The Half Lunar laughed, too, with a wide, lopsided grin. Just as he lifted his eyes to glance past the girl’s head, he felt the warning prickle along the back of his neck again. But this time, Ben found himself meeting gazes with a dark-eyed stranger that was watching them from the distant corner.

It was a man of unremarkable build and unremarkable dress. In fact, he almost stood out in the crowd because he was possibly the most dull-looking person there. His garb was a simple brown over-coat and simple brown slacks – though they were finely cut and well pressed, they were drably colored without the slightest adornment. Even his hair was a rather drab brown, somewhat slicked back over rather plain, dark eyes. The face was weathered with middle age and sported the only landmark of personality – the large hook of a prominent nose.

The moment that their eyes locked, the stranger turned away. There was a feeling about him. Something that shouldn’t be there. Something that left a chill.

“Golbez… what’s wrong?” Joran asked, tracing his line of sight back towards the stranger.

Before Ben could answer, two things happened. The stranger turned around to make a rather quickly-walked exit. And Captain Highwind nearly marched over the stranger as the Dragoon came walking up the street from the opposite direction. The two men exchanged low words at the site of the near-collision. Then continued on their way.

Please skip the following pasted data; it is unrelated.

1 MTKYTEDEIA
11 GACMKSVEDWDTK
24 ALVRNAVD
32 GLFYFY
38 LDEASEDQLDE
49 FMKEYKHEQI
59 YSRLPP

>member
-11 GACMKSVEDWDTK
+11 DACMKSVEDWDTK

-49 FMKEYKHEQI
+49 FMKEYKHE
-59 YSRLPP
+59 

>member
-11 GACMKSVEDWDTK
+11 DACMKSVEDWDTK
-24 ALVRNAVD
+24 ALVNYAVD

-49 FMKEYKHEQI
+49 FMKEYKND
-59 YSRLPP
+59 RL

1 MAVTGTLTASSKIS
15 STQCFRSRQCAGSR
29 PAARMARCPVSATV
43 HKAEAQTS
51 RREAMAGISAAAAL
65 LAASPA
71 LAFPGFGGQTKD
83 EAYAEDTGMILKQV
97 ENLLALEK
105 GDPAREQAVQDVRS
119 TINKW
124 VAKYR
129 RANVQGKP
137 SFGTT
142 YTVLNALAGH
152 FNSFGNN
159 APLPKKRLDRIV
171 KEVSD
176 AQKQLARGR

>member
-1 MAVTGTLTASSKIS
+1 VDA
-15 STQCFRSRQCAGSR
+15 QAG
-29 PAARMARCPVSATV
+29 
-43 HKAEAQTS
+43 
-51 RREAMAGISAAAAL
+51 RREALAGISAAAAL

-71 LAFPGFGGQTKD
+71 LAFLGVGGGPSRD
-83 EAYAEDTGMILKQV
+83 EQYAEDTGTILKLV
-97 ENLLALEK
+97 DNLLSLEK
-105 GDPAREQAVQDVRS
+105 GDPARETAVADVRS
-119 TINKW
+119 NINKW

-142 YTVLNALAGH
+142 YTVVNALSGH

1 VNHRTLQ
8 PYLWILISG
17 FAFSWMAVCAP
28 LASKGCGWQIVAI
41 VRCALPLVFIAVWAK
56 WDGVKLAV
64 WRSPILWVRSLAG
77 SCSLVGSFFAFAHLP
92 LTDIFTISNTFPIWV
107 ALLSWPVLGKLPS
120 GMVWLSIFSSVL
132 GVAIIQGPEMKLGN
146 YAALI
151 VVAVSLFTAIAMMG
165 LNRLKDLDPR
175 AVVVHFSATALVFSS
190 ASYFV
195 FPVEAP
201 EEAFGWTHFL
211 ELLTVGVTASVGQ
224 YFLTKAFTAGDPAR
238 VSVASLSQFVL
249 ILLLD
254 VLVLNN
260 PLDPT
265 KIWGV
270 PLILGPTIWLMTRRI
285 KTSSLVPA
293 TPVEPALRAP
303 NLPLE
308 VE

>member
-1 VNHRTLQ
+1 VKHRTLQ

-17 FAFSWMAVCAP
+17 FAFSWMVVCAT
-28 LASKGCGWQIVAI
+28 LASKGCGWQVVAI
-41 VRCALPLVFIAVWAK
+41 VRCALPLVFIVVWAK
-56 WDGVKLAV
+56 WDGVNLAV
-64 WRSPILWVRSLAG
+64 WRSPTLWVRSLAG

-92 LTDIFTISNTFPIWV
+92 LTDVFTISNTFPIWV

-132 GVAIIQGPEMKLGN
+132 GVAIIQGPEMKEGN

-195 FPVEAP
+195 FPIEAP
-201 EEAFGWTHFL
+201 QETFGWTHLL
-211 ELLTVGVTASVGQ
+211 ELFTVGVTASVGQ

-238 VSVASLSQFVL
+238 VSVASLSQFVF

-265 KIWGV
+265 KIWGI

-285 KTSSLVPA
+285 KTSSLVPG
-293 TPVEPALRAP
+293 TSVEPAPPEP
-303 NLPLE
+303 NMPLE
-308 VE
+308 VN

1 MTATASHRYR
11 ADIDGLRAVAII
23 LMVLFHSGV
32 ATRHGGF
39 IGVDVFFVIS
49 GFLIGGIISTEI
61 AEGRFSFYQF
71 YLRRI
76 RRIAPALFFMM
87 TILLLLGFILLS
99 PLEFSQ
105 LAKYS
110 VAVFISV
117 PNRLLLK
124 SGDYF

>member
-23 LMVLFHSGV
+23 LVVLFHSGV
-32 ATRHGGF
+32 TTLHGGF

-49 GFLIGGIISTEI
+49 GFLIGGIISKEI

The Half Lunar furrowed his brow, uncertain of what it all meant. A moment later, he found himself being flagged down by Kain.

“There you are!” the Dragoon grumbled, approaching quickly. “Cecil’s been asking for you everywhere. Have you been out here all this time?”

“Yes..? Was there… another place I was supposed to be?” Ben frowned.

“I have no idea. But Cecil seems to think so,” Kain replied. “I guess he’s had people looking for you all over the castle. I think he was holding up supper for you?”

“Er… oops?”

“Oops is right.”

“Golbez? What’s going on?” Joran questioned, hearing the tension in the sound of Kain’s voice.

“Uh.. nothing. We just need to be heading back to the castle now. They’re going to have a big dinner, I guess?” he told her in Lunar.

“Big dinner?” she sighed. “Do we have to go back? It’s much more fun out here?”

“I know. And I agree,” Ben nodded slowly. “But when Cecil requests my presence, I really can’t tell him no?”

“Why not?”

“Well… because he’s the king?” he answered with a wrinkled brow, beginning to walk back towards the castle.

“Sooo? It’s a big festival! We should all have fun, right?” Joran waved her hands around.

“Don’t forget that Cecil’s also the one protecting your identity right now,” Ben pointed out.

This made the girl fall silent with a soft sigh. There wasn’t much she could say to argue with that. So instead, she fell in next to the Half Lunar and the Dragoon, walking back towards the castle.

After a bit of silence, Ben finally thought to ask, “Kain?”

“Yeah?” the Dragoon answered, half turned around and hardly paying attention to him. His eyes were following a couple of girls in festival dresses as they made their way towards one of the booths.